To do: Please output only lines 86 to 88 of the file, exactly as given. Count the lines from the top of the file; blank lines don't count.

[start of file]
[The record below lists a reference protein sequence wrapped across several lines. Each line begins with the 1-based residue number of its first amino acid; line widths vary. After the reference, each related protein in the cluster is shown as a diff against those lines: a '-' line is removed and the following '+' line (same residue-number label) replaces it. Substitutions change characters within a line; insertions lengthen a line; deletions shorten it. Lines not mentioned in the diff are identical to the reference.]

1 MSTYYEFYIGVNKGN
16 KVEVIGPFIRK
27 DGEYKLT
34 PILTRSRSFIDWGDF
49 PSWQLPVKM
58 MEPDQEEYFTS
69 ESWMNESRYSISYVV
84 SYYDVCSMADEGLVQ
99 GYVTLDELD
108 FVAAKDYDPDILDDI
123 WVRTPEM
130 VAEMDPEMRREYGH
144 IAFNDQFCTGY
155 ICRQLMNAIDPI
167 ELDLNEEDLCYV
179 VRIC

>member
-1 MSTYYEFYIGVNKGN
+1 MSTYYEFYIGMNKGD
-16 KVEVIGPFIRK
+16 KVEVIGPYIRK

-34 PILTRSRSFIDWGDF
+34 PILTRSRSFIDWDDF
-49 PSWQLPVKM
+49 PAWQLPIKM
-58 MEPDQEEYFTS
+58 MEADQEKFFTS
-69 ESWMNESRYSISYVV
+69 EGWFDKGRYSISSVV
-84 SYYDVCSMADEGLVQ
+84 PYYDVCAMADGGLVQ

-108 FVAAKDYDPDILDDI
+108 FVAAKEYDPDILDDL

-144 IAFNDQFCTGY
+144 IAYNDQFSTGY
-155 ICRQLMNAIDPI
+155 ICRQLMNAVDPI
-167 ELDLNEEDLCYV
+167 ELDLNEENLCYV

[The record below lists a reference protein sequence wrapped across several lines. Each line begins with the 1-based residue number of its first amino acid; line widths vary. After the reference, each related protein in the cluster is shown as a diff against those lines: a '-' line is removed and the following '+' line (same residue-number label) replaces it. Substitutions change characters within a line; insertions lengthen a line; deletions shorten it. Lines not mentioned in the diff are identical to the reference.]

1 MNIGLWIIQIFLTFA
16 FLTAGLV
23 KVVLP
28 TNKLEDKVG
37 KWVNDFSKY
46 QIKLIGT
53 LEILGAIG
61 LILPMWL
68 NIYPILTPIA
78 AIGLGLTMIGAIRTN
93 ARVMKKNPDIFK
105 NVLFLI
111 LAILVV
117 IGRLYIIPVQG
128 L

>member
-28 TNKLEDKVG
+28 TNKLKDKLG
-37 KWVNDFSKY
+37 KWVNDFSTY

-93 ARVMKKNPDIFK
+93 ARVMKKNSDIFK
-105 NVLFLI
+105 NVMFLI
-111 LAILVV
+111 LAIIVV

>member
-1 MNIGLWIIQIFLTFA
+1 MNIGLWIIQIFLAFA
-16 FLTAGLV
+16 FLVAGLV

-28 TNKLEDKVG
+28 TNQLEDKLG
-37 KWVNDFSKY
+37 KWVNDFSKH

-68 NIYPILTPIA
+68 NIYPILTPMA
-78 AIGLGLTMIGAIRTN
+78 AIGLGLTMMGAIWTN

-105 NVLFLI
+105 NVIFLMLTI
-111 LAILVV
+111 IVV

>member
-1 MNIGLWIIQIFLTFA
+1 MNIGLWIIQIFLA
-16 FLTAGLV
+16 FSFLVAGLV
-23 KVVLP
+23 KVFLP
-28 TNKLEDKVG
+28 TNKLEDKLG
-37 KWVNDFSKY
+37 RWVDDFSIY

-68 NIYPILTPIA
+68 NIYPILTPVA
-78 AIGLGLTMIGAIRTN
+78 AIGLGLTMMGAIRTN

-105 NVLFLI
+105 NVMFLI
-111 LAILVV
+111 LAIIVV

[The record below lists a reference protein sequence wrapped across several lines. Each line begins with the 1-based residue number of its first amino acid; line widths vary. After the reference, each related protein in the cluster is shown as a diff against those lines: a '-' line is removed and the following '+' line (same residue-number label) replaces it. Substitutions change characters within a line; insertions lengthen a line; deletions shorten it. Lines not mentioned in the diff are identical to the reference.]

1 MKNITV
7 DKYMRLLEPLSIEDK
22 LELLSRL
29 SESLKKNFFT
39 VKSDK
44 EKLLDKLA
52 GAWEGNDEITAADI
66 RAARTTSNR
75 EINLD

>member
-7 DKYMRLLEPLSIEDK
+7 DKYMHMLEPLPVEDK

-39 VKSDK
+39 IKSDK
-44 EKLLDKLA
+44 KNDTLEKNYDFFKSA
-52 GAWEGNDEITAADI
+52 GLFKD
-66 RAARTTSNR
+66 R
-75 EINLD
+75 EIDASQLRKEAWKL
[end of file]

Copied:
-1 MNIGLWIIQIFLTFA
+1 MNIGLWIIQIFLA
-16 FLTAGLV